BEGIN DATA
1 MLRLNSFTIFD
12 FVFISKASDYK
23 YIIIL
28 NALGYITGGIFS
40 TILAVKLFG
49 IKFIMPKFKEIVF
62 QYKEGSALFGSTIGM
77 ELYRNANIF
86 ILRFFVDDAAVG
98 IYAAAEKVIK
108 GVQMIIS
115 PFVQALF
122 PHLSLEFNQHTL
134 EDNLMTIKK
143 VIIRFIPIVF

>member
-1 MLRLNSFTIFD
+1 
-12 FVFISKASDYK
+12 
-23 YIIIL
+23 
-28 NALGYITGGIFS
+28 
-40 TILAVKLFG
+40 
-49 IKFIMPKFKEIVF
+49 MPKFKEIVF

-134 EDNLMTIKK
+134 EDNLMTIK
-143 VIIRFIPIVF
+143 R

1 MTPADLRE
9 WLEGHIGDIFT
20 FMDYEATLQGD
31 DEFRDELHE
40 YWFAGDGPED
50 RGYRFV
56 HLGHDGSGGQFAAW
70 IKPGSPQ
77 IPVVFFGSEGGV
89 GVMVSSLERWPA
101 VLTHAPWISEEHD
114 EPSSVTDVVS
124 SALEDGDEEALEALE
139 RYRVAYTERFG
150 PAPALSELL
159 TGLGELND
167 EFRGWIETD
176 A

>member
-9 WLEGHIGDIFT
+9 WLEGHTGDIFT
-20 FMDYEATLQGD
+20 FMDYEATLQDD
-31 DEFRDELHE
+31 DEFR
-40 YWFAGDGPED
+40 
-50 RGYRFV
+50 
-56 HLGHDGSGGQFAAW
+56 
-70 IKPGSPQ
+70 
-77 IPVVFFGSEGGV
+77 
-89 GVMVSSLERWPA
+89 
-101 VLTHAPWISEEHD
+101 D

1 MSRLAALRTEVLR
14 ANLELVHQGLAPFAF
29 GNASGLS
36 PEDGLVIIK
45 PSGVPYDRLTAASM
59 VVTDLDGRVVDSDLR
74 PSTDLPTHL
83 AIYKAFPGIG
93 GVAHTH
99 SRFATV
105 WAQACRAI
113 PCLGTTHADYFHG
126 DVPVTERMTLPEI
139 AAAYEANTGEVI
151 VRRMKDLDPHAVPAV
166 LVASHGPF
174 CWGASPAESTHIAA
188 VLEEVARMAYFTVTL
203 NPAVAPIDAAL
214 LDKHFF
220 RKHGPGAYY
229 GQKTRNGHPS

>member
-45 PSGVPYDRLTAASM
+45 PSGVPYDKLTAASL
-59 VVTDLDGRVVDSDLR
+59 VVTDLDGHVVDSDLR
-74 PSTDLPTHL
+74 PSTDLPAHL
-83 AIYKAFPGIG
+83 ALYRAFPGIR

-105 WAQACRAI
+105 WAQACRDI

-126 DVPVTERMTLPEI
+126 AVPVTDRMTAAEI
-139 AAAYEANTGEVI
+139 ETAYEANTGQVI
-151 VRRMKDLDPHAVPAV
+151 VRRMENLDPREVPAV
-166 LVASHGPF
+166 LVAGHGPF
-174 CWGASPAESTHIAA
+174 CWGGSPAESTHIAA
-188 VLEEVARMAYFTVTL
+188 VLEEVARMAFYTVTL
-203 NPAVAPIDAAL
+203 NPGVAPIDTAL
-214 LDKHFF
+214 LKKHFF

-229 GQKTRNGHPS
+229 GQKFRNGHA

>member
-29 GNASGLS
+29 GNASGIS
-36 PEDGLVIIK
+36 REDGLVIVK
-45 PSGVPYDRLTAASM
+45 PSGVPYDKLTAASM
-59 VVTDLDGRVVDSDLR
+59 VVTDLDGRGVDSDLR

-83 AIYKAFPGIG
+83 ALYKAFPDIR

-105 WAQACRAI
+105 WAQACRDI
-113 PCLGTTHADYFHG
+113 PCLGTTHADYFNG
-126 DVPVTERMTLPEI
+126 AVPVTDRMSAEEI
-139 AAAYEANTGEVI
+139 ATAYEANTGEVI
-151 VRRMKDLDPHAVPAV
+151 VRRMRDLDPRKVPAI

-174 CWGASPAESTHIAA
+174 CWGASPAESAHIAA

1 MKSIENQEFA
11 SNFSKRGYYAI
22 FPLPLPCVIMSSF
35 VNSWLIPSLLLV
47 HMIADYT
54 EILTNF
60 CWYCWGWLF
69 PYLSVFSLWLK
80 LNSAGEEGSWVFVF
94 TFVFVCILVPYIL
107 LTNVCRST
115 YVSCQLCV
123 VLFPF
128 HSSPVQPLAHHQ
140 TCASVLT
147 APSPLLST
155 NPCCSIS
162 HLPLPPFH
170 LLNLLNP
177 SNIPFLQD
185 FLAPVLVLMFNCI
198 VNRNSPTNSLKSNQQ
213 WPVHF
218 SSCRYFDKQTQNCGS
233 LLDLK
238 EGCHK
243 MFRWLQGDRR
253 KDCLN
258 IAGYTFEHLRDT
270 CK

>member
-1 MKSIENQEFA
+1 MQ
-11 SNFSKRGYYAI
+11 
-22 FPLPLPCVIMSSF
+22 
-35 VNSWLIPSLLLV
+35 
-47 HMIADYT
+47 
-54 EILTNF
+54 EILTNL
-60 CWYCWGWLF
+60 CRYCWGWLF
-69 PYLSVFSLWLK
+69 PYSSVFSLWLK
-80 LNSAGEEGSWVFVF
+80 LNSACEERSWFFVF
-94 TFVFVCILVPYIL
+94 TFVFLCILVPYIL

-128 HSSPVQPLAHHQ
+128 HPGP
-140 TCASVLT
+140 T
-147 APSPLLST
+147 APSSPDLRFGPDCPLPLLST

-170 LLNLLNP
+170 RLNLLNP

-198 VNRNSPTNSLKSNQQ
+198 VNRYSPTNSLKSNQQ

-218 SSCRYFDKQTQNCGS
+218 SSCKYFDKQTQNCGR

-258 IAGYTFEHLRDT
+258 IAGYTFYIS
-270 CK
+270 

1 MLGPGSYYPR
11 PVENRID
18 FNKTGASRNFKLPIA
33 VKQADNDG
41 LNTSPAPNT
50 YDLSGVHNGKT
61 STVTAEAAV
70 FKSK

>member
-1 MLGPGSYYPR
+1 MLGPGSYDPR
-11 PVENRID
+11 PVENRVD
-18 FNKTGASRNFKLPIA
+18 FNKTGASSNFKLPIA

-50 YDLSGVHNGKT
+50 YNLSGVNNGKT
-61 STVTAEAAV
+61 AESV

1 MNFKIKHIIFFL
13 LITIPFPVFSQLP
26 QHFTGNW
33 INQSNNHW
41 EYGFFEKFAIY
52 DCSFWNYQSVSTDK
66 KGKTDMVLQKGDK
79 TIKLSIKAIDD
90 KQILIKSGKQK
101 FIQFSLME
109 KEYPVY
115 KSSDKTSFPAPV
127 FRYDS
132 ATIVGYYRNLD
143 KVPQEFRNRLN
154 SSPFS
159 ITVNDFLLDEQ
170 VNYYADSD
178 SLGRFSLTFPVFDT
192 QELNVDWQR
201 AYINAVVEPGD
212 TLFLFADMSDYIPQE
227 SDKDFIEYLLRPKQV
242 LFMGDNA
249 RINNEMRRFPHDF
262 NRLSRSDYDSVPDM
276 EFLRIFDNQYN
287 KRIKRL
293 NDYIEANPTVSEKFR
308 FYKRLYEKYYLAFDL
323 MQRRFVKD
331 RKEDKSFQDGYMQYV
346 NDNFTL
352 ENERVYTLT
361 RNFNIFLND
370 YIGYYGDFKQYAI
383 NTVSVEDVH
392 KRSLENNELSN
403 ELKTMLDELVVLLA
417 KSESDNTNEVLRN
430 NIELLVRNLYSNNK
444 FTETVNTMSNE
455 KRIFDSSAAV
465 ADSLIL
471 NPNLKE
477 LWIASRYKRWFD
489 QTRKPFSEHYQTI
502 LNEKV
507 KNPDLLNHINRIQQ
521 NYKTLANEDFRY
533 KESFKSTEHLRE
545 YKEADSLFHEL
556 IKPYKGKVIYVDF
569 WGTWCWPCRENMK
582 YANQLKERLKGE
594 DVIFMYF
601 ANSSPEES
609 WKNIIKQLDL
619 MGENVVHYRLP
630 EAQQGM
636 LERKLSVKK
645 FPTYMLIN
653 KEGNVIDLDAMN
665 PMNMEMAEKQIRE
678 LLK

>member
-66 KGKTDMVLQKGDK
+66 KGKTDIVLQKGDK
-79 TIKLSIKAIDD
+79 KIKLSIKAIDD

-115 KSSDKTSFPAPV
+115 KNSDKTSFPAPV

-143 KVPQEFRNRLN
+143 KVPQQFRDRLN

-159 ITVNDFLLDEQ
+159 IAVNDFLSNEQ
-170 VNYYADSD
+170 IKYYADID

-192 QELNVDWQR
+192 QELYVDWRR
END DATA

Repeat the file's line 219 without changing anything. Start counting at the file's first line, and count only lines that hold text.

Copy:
61 STVTAEAAV